March 31, 2020
Economists proclaim recession; California braces for a hit
LOS ANGELES (INT) Economists at UCLA have proclaimed that the nation is in a recession that has quickly developed because of the coronavirus. It brings to an end an expansion that began in 2009.

Its also predicted that it could end by September. But, the economist foresee a much sharper decline in California because it has a larger proportion of economic activity in tourism and trans-Pacific transportation.

The UCLA Anderson forecast issued Monday was based on data reflecting a rapidly changing U.S. economy and a review of an influenza pandemic that swept across the nation in 1957-58.

As for specifics, the escalating effects of the coronavirus pandemic this month have reduced the first-quarter 2020 forecast of GDP growth to 0.4%. GDP for the second quarter of the year is now forecast to slow by 6.5%, and by 1.9% for the third quarter. With the assumption of an end to the pandemic and repaired supply chains by this summer, the Forecast predicts the resumption of normal activity in the fourth quarter of 2020 and a GDP growth rate of 4.0%.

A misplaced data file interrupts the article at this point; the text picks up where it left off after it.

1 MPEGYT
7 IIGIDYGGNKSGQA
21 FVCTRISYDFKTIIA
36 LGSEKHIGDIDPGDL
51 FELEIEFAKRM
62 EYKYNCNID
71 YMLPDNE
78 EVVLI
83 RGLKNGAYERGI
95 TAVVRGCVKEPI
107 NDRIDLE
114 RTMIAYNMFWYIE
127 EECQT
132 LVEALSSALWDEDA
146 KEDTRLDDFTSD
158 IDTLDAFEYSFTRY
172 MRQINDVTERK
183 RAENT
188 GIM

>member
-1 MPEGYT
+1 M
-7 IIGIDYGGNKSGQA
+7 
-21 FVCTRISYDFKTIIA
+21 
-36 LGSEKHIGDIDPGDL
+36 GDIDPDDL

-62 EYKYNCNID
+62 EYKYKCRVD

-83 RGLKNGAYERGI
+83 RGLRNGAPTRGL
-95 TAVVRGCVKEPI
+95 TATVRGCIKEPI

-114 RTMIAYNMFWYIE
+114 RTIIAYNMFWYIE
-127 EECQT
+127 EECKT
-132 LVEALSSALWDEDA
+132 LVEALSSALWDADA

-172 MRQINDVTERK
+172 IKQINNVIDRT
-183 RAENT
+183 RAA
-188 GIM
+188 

Employment in California is expected to contract by 0.7% this year with employment contracting during the second and third quarters at an annual rate of 2.6%. The state's unemployment rate will rise to 6.3% by the end of this year and is expected to continue to increase into 2021 with an average for 2021 of 6.6%. By the first quarter of 2021, California is expected to lose more than 280,000 payroll jobs with more than one-third of those in the leisure and hospitality and transportation and warehousing sectors.

For the full 2020 year, it is expected that GDP will have declined by 0.4%. In 2021, with the abatement of governmental pandemic expenditures and the continued contraction of residential and commercial construction, the economy is forecast to grow at 1.5%. The full recovery and return to trend is not expected until 2022.
Story Date: March 17, 2020
Canyon Crest Towne Centre
Real-Time Traffic
NBC
AQMD AQI
East Hills Community Church
Habitat for Humanity
United Way of the Inland Valleys